Three studies provided individual and group counselling to participants. Two studies offered medication as an intervention to reduce the risk of developing diabetes.

This systematic review of clinical trials indicates that lifestyle interventions are just as effective at reducing the risk in type 2 diabetics in those with impaired glucose tolerance.

Diabetes is becoming more prevalent in westernized societies due to obesity and low levels of physical activity.

Lifestyle intervention is designed to increase activity and reduce obesity. This helps reduce the risk of developing type II diabetes (Hu, 2011).

The clinical trials that investigated increasing physical activity looked at the effectiveness and safety of progressive resistance, yoga breathing, aerobic exercise, yoga, breathing, mixed aerobic exercise program, and aerobic exercise.

These structured exercise studies found that regular aerobic and relaxation exercises led to a reduction in HbA1c (Yavari Hajiyev and Naghizadeh (2010).

The diabetes prevention program stated that withdrawal from medications like troglitazone or metformin could lead to type 2 diabetic complications.

Clinical trials indicate that the effects from pharmacological interventions didn’t last beyond the end of treatment.

Some participants in clinical trials experienced minor side effects, such as digestive problems (Tabak. Herder. Rathmann. Brunner. Kivimaki. 2012).

A long-term follow up is necessary to ensure patient compliance.

Lifestyle interventions may have less severe side effects than medications.

They may have a shorter-lasting effect than pharmacological therapies.

The recommendation for weight-reduction program and workout should be reinforced on an average basis.

In spite of high compliance among the participants to the lifestyle intervention during these trials, it is not known if that will continue after completion of the study.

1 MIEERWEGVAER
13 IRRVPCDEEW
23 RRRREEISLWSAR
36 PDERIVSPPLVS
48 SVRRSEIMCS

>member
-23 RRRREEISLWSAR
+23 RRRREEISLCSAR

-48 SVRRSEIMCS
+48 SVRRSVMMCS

The systematic review demonstrates the clinical efficacy of lifestyle and pharmaceutical interventions in decreasing the risk of developing type 2 Diabetes in individuals with impaired glucose tolerance.

In order to decrease the risk of type 2 diabetic complications, primary and secondary health care professionals can recommend lifestyle modifications for patients with impaired sugar tolerance. However, numerous problems remain unanswered.

However, there are many questions that remain unanswered.

The adverse effects of medications must be understood in order to minimize harms and maximize the benefits of pharmacological intervention.

For long term monitoring, it is necessary to evaluate participants.

Researchers must also determine whether lifestyle problems can be treated with long-term drug treatment.

The key to positive lifestyle interventions’ success is compliance. To help participants comply, strategies to aid compliance must be carefully considered and implemented.

Table 1: Literature Review

Author, yearStudy duration/ Follow-upDietExercise

CounsellingControl GroupBo et al, 2007

12 months to three years

Setting individual goals, following NIG guidelines, recommended daily calorie distribution150 min. week moderate PA. Individualized

Individual and group counselling for lifestyle modification

Regular or emergency careOh et al, 2010

6 Months

Low calorie and low carbohydrate diet

Yoga, stretching and warm-up with aerobic dance, yoga, yoga and stretching

The nurse researcher provided 20-minute counseling on food and exercise adherence

A booklet was created to provide basic education on the metabolic disorder.Lu et al. 2011

2 years

Face to face lecture regarding diet modification

Face to face lecture on exercise

Acarbose (50mg three times daily) metformin 0.25h three days a day

Once Diabetes educationWing et al., 2010

4 years to 11 years